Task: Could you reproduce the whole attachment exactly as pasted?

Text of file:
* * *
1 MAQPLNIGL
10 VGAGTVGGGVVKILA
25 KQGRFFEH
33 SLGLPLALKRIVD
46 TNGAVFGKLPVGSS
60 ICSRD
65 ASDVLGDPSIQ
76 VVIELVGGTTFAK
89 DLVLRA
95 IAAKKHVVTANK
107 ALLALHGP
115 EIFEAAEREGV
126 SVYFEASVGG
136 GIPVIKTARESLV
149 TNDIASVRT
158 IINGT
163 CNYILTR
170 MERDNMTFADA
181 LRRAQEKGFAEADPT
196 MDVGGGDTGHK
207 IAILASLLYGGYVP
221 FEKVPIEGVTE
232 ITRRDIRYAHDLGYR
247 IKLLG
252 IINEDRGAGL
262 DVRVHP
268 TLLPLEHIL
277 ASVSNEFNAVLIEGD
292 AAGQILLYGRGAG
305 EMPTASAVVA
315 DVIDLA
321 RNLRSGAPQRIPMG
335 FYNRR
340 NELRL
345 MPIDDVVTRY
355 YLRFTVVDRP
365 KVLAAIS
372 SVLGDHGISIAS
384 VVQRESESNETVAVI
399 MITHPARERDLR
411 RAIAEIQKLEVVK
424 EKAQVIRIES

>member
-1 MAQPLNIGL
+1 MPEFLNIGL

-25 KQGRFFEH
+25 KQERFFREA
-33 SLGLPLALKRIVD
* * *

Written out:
1 MAQPLNIGL
10 VGAGTVGGGVVKILA
25 KQGRFFEH
33 SLGLPLALKRIVD
46 TNGAVFGKLPVGSS
60 ICSRD
65 ASDVLGDPSIQ
76 VVIELVGGTTFAK
89 DLVLRA
95 IAAKKHVVTANK
107 ALLALHGP
115 EIFEAAEREGV
126 SVYFEASVGG
136 GIPVIKTARESLV
149 TNDIASVRT
158 IINGT
163 CNYILTR
170 MERDNMTFADA
181 LRRAQEKGFAEADPT
196 MDVGGGDTGHK
207 IAILASLLYGGYVP
221 FEKVPIEGVTE
232 ITRRDIRYAHDLGYR
247 IKLLG
252 IINEDRGAGL
262 DVRVHP
268 TLLPLEHIL
277 ASVSNEFNAVLIEGD
292 AAGQILLYGRGAG
305 EMPTASAVVA
315 DVIDLA
321 RNLRSGAPQRIPMG
335 FYNRR
340 NELRL
345 MPIDDVVTRY
355 YLRFTVVDRP
365 KVLAAIS
372 SVLGDHGISIAS
384 VVQRESESNETVAVI
399 MITHPARERDLR
411 RAIAEIQKLEVVK
424 EKAQVIRIES

>member
-1 MAQPLNIGL
+1 MPEFLNIGL

-25 KQGRFFEH
+25 KQERFFREA
-33 SLGLPLALKRIVD